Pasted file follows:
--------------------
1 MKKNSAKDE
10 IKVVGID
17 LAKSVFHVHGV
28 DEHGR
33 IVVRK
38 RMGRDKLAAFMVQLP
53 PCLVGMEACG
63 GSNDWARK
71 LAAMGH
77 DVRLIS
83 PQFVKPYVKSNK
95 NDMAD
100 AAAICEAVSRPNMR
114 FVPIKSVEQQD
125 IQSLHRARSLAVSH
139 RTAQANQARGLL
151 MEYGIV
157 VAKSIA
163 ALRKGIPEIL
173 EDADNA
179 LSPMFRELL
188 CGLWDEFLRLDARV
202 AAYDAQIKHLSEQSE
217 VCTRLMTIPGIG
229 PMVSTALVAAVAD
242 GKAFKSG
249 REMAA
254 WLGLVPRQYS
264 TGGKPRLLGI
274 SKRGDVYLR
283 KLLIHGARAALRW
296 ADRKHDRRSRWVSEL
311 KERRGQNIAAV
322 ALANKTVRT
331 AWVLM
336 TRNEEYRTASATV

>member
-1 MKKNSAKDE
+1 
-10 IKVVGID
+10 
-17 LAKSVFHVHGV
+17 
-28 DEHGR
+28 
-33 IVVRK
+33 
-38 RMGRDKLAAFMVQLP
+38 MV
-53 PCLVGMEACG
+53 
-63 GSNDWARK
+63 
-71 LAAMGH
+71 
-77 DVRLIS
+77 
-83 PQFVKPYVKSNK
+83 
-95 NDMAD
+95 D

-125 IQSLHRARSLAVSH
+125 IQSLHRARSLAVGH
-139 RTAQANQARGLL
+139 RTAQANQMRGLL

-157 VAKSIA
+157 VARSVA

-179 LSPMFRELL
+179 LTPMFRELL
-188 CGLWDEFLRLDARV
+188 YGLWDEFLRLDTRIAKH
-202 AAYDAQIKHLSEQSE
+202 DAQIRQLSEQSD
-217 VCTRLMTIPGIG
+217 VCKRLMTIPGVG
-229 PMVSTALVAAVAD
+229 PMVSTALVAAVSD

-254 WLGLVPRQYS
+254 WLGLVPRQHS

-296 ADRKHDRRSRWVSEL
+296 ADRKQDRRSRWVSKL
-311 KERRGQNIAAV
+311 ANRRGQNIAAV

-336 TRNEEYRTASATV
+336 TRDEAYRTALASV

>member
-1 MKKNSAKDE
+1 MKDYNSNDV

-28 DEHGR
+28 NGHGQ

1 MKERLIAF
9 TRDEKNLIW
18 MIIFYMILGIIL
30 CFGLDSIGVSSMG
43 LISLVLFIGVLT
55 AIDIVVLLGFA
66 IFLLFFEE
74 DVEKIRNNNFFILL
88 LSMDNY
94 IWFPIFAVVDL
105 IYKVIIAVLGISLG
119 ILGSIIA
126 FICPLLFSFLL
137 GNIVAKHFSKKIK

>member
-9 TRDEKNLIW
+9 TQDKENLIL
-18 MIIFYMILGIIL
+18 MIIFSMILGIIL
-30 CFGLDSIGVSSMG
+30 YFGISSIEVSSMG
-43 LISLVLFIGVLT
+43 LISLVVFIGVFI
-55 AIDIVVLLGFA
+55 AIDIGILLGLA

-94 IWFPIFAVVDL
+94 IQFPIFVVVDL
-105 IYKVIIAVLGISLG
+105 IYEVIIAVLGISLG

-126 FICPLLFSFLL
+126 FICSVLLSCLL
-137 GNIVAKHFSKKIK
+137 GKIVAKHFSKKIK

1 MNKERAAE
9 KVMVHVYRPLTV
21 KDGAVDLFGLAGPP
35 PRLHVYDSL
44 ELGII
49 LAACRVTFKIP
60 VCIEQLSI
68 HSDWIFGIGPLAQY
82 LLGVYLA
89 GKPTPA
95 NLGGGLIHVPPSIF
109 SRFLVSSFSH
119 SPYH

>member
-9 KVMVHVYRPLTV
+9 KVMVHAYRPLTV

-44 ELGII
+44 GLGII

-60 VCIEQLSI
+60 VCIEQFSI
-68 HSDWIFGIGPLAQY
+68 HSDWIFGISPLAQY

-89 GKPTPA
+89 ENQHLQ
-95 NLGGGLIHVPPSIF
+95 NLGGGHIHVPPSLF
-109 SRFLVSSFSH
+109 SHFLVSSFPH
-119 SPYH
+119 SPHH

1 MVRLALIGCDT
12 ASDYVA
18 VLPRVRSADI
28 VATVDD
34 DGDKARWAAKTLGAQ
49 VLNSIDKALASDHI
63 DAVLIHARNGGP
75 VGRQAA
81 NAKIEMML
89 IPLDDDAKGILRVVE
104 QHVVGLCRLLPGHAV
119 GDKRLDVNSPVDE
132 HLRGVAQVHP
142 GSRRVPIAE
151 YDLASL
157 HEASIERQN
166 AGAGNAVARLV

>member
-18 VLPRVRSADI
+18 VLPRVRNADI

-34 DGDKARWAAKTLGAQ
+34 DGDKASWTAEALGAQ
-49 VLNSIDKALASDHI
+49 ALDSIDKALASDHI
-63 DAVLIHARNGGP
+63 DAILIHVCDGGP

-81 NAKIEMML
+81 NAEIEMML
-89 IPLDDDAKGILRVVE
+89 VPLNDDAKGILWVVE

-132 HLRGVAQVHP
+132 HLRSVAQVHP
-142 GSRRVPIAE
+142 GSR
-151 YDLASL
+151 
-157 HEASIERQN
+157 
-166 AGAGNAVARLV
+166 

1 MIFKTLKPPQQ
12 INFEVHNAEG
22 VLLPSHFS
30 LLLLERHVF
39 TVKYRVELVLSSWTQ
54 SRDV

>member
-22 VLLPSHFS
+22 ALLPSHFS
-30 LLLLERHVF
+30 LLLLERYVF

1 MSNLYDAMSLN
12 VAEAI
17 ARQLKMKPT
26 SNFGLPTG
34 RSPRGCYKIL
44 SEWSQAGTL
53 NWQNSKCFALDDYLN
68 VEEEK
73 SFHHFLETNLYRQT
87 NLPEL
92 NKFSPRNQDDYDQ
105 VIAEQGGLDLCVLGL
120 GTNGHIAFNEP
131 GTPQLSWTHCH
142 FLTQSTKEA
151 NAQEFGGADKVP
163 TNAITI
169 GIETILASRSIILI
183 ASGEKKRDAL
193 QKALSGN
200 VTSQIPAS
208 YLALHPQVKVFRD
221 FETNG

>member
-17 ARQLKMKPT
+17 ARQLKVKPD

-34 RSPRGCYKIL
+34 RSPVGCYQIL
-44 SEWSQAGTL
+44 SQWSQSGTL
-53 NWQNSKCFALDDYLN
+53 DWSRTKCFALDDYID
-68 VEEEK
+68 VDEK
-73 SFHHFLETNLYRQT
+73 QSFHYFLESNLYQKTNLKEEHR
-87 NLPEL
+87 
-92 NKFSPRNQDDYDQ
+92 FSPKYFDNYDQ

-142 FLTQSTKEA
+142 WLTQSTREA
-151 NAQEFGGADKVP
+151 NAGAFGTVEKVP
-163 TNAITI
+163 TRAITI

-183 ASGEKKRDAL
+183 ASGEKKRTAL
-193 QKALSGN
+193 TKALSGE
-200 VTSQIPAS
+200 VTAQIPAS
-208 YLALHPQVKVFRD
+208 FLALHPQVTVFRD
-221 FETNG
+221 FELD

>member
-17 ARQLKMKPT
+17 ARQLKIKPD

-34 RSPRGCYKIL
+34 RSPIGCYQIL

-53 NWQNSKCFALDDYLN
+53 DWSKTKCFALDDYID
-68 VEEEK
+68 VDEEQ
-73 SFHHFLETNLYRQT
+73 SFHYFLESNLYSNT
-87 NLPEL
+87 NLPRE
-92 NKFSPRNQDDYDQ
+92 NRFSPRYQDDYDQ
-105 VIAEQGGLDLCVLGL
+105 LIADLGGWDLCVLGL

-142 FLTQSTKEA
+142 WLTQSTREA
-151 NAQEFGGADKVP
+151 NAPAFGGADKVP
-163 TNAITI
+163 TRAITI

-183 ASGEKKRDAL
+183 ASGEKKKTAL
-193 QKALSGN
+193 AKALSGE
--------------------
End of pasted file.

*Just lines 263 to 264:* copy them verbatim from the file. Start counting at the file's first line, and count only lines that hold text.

+17 ARQLKIKPD

-34 RSPRGCYKIL